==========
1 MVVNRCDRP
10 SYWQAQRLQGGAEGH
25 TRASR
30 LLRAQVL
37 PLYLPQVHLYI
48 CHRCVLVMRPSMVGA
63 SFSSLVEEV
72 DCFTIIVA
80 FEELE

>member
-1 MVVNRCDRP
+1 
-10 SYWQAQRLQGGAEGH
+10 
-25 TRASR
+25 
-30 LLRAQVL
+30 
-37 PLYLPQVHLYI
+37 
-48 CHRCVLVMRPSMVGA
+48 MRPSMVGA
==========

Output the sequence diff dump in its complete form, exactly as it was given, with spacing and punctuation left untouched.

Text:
1 MVVNRCDRP
10 SYWQAQRLQGGAEGH
25 TRASR
30 LLRAQVL
37 PLYLPQVHLYI
48 CHRCVLVMRPSMVGA
63 SFSSLVEEV
72 DCFTIIVA
80 FEELE

>member
-1 MVVNRCDRP
+1 
-10 SYWQAQRLQGGAEGH
+10 
-25 TRASR
+25 
-30 LLRAQVL
+30 
-37 PLYLPQVHLYI
+37 
-48 CHRCVLVMRPSMVGA
+48 MRPSMVGA